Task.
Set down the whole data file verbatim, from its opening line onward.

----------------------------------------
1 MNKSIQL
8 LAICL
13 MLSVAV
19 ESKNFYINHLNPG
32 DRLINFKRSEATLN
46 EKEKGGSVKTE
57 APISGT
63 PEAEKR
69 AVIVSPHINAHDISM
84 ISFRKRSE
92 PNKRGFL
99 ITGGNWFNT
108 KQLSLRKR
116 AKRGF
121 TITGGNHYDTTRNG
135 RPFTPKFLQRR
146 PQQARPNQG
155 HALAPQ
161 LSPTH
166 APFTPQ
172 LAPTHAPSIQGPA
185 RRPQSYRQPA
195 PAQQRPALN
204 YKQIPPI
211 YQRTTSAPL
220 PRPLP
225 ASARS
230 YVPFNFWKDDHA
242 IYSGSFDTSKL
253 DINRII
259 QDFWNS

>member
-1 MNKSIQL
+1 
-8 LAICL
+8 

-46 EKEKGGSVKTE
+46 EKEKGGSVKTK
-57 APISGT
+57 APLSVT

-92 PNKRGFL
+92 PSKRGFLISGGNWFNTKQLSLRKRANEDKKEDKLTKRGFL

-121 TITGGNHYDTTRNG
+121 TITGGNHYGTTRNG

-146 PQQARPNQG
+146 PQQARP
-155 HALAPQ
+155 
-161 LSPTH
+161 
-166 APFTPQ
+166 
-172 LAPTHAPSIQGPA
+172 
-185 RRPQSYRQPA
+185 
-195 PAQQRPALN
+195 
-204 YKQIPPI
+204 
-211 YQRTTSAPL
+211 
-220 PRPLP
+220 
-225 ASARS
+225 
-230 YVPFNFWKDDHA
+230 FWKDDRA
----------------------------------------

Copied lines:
1 MNKSIQL
8 LAICL
13 MLSVAV
19 ESKNFYINHLNPG
32 DRLINFKRSEATLN
46 EKEKGGSVKTE
57 APISGT
63 PEAEKR
69 AVIVSPHINAHDISM
84 ISFRKRSE
92 PNKRGFL
99 ITGGNWFNT
108 KQLSLRKR
116 AKRGF
121 TITGGNHYDTTRNG
135 RPFTPKFLQRR
146 PQQARPNQG
155 HALAPQ
161 LSPTH
166 APFTPQ
172 LAPTHAPSIQGPA
185 RRPQSYRQPA
195 PAQQRPALN
204 YKQIPPI
211 YQRTTSAPL
220 PRPLP
225 ASARS
230 YVPFNFWKDDHA
242 IYSGSFDTSKL
253 DINRII
259 QDFWNS

>member
-1 MNKSIQL
+1 
-8 LAICL
+8 

-46 EKEKGGSVKTE
+46 EKEKGGSVKTK
-57 APISGT
+57 APLSVT

-92 PNKRGFL
+92 PSKRGFLISGGNWFNTKQLSLRKRANEDKKEDKLTKRGFL

-121 TITGGNHYDTTRNG
+121 TITGGNHYGTTRNG

-146 PQQARPNQG
+146 PQQARP
-155 HALAPQ
+155 
-161 LSPTH
+161 
-166 APFTPQ
+166 
-172 LAPTHAPSIQGPA
+172 
-185 RRPQSYRQPA
+185 
-195 PAQQRPALN
+195 
-204 YKQIPPI
+204 
-211 YQRTTSAPL
+211 
-220 PRPLP
+220 
-225 ASARS
+225 
-230 YVPFNFWKDDHA
+230 FWKDDRA